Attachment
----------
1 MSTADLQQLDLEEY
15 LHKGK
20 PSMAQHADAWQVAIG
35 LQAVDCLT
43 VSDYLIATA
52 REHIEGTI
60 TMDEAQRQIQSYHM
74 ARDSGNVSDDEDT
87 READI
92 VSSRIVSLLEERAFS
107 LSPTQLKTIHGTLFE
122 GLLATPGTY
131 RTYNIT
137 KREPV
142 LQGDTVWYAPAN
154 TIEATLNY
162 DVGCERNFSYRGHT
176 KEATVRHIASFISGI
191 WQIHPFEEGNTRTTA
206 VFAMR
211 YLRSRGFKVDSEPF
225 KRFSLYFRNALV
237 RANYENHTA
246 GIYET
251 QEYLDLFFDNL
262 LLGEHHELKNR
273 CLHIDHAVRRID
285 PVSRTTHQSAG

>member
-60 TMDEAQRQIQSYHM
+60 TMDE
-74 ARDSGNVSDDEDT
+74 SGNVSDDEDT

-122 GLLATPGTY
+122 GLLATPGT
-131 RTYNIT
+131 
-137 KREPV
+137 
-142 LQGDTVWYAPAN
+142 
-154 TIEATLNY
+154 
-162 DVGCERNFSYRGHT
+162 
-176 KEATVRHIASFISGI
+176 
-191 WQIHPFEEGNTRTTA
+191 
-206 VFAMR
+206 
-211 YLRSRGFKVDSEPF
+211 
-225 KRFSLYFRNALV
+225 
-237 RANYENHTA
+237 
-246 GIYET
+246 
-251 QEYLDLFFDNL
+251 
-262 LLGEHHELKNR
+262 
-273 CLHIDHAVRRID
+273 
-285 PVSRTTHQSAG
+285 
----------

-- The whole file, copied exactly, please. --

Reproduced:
1 MSTADLQQLDLEEY
15 LHKGK
20 PSMAQHADAWQVAIG
35 LQAVDCLT
43 VSDYLIATA
52 REHIEGTI
60 TMDEAQRQIQSYHM
74 ARDSGNVSDDEDT
87 READI
92 VSSRIVSLLEERAFS
107 LSPTQLKTIHGTLFE
122 GLLATPGTY
131 RTYNIT
137 KREPV
142 LQGDTVWYAPAN
154 TIEATLNY
162 DVGCERNFSYRGHT
176 KEATVRHIASFISGI
191 WQIHPFEEGNTRTTA
206 VFAMR
211 YLRSRGFKVDSEPF
225 KRFSLYFRNALV
237 RANYENHTA
246 GIYET
251 QEYLDLFFDNL
262 LLGEHHELKNR
273 CLHIDHAVRRID
285 PVSRTTHQSAG

>member
-60 TMDEAQRQIQSYHM
+60 TMDE
-74 ARDSGNVSDDEDT
+74 SGNVSDDEDT

-122 GLLATPGTY
+122 GLLATPGT
-131 RTYNIT
+131 
-137 KREPV
+137 
-142 LQGDTVWYAPAN
+142 
-154 TIEATLNY
+154 
-162 DVGCERNFSYRGHT
+162 
-176 KEATVRHIASFISGI
+176 
-191 WQIHPFEEGNTRTTA
+191 
-206 VFAMR
+206 
-211 YLRSRGFKVDSEPF
+211 
-225 KRFSLYFRNALV
+225 
-237 RANYENHTA
+237 
-246 GIYET
+246 
-251 QEYLDLFFDNL
+251 
-262 LLGEHHELKNR
+262 
-273 CLHIDHAVRRID
+273 
-285 PVSRTTHQSAG
+285 